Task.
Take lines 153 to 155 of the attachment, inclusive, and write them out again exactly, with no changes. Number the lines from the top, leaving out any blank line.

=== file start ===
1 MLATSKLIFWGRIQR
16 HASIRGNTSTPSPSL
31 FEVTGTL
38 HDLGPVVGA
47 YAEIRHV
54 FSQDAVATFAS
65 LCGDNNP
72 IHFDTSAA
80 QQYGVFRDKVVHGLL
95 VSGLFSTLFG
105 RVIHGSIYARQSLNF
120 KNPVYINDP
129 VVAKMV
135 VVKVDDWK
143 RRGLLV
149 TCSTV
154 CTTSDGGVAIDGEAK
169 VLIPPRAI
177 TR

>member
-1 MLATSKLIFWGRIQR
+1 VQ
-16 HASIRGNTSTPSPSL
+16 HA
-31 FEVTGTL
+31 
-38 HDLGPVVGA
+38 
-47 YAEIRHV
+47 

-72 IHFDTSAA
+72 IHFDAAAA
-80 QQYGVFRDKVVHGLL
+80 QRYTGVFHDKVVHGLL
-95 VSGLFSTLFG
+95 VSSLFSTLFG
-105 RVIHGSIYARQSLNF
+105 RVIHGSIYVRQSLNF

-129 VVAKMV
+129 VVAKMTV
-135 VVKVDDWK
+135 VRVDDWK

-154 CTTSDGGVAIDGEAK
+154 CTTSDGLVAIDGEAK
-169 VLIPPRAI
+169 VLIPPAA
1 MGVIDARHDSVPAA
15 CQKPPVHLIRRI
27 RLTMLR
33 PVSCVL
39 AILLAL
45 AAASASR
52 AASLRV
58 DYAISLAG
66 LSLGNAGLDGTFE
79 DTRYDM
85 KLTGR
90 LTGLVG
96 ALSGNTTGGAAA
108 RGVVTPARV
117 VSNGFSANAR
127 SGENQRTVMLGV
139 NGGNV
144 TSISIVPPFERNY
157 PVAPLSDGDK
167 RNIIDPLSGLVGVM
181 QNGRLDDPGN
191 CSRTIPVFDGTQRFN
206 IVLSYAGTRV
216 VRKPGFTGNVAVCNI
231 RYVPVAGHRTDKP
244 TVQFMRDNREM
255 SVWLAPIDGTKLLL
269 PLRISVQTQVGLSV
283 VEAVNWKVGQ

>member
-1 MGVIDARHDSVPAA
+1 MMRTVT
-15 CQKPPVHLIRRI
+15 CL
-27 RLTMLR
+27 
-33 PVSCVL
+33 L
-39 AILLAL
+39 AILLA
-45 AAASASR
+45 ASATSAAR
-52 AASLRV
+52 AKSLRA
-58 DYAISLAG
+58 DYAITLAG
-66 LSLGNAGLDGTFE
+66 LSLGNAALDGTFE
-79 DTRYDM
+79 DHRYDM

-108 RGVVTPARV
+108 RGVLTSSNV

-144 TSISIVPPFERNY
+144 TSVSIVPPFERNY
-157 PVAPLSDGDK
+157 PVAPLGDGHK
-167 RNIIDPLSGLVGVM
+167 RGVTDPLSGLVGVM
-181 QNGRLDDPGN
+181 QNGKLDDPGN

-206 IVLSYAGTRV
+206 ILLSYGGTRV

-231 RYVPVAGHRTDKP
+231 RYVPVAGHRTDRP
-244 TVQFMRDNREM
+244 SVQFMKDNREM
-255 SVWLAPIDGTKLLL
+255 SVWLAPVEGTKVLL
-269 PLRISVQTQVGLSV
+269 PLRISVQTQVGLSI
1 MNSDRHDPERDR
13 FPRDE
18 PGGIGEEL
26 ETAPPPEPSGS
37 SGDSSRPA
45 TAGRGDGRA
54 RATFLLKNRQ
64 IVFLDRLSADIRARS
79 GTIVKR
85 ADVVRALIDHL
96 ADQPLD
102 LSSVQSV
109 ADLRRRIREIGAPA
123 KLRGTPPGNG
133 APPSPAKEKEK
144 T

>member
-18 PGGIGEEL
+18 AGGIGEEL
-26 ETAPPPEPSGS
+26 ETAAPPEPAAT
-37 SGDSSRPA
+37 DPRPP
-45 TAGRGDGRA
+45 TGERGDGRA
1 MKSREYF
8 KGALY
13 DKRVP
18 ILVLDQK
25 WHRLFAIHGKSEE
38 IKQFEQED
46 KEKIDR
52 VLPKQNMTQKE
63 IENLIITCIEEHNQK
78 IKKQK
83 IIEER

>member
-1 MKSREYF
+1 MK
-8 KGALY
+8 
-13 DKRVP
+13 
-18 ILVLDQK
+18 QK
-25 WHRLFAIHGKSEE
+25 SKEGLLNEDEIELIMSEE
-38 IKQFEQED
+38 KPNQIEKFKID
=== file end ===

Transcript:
>member
-1 MKSREYF
+1 MK